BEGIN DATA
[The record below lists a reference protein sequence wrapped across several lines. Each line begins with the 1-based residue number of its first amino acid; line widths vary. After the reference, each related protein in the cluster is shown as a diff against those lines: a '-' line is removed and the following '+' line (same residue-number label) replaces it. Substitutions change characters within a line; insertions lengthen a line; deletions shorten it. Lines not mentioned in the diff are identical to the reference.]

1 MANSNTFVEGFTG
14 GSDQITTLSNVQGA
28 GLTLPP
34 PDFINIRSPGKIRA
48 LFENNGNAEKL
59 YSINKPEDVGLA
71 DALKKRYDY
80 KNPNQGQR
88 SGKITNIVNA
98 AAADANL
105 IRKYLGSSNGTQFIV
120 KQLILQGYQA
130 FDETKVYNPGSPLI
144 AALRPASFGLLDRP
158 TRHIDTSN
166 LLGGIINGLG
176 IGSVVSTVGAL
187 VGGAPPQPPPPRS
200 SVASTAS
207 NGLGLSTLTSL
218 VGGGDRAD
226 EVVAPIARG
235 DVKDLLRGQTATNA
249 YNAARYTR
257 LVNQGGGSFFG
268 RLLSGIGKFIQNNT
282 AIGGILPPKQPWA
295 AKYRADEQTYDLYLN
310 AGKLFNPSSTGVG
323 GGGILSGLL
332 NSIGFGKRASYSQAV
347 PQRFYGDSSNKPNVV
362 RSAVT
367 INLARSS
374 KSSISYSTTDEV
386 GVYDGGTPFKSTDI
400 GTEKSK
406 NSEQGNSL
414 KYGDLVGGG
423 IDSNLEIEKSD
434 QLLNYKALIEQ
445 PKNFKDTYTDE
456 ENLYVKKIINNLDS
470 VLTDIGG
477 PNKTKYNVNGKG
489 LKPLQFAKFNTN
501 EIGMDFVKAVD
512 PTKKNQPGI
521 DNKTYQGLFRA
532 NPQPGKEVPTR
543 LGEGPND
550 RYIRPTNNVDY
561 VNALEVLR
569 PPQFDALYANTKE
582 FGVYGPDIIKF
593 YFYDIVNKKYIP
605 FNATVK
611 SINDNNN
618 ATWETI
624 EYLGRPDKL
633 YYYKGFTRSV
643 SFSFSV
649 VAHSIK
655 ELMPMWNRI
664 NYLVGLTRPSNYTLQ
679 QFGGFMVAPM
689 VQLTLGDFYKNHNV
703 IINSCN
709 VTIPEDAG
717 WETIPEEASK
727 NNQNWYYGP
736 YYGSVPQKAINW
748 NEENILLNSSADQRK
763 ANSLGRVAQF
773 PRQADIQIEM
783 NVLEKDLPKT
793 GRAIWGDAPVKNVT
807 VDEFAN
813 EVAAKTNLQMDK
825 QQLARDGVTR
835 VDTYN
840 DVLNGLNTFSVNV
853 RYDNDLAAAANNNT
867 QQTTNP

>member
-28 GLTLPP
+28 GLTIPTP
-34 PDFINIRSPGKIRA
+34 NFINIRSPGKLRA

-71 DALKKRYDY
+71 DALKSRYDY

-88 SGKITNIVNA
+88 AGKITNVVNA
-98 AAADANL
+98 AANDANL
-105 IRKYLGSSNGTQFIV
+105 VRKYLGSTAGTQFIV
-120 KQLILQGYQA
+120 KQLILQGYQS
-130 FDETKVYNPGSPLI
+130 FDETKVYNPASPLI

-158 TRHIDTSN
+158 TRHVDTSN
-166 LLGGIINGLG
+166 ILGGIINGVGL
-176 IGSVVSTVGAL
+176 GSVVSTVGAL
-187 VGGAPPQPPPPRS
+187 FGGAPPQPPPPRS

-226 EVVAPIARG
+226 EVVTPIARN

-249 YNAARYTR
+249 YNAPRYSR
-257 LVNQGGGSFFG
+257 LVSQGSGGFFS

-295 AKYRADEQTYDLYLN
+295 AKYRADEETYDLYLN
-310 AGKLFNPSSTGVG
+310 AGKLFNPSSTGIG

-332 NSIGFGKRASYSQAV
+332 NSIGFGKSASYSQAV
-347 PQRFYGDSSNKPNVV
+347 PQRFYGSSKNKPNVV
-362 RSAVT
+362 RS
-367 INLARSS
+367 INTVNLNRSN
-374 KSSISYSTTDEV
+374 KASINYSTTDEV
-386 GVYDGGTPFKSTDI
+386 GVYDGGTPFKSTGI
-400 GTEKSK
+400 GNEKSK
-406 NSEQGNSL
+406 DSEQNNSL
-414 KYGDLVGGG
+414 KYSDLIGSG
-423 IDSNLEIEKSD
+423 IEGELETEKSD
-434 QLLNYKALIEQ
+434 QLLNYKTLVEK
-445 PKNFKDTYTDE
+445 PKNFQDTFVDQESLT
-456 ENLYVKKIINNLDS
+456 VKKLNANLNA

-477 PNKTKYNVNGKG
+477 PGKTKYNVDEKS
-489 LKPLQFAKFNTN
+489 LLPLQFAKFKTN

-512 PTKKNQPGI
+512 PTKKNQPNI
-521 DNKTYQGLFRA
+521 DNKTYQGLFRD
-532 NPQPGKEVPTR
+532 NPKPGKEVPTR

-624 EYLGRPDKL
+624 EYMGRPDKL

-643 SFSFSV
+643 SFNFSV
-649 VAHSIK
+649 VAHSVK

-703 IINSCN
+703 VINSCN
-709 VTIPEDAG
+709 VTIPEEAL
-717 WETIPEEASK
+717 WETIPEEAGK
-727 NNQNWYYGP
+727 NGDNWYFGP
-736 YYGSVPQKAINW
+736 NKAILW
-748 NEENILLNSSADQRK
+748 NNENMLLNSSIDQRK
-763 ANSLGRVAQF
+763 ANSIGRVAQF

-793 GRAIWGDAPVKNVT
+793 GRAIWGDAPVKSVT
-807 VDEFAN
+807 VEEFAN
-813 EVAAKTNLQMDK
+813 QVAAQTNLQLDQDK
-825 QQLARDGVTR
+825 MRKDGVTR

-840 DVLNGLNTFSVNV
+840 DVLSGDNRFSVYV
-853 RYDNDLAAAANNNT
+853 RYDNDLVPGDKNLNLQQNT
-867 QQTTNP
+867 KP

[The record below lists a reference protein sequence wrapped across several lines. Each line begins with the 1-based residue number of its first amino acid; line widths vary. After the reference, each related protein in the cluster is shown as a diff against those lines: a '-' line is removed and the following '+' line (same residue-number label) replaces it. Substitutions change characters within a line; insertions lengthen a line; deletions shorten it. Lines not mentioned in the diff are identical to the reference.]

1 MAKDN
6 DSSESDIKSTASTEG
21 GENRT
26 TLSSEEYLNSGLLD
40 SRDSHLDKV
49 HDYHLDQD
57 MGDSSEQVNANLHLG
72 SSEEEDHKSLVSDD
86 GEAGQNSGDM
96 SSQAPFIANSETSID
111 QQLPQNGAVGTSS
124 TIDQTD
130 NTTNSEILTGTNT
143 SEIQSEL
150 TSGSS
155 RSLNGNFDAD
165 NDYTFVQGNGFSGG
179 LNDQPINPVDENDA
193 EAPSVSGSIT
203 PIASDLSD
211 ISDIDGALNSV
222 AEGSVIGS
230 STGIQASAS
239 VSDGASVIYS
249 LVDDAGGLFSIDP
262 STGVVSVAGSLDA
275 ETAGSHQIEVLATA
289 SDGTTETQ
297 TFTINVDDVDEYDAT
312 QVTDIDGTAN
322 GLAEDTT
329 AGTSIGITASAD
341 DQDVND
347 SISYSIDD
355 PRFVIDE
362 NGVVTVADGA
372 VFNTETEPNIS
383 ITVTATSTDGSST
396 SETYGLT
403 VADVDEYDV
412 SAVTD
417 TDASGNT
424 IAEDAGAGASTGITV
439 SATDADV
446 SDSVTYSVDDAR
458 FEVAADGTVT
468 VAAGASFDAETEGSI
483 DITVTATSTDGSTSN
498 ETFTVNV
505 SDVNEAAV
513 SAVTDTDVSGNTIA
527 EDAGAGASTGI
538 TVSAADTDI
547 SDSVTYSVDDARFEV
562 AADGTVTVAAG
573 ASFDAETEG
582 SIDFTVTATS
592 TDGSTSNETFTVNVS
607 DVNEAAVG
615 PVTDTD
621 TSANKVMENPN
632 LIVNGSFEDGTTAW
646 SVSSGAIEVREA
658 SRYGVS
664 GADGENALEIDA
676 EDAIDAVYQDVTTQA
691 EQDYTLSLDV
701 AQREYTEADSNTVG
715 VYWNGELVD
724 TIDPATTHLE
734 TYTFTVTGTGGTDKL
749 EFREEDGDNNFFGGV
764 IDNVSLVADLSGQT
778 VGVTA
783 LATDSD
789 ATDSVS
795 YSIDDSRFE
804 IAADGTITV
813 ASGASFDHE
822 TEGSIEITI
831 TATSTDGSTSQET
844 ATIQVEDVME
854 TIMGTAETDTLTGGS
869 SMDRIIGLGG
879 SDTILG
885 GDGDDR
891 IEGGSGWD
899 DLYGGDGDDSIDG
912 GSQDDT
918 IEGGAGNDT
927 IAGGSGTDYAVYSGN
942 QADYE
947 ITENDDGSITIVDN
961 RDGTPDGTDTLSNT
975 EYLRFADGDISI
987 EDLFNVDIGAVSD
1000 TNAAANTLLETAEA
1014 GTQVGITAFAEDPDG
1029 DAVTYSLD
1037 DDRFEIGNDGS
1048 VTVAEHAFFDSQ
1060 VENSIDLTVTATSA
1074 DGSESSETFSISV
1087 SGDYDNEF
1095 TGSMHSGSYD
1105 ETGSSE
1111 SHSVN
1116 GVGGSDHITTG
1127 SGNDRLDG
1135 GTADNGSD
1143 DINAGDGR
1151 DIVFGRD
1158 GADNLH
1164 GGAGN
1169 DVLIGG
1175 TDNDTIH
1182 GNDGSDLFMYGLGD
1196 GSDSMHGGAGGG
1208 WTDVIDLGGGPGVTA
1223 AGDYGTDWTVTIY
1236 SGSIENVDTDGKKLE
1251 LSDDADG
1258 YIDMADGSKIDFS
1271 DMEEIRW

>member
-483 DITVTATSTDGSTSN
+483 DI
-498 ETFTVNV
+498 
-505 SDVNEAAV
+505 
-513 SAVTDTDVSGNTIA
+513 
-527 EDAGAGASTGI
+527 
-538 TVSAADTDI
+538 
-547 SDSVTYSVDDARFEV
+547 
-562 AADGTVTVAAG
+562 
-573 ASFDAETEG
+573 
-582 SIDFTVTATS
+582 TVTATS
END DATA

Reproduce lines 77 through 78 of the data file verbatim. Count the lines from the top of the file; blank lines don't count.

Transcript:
783 NVLEKDLPKT
793 GRAIWGDAPVKNVT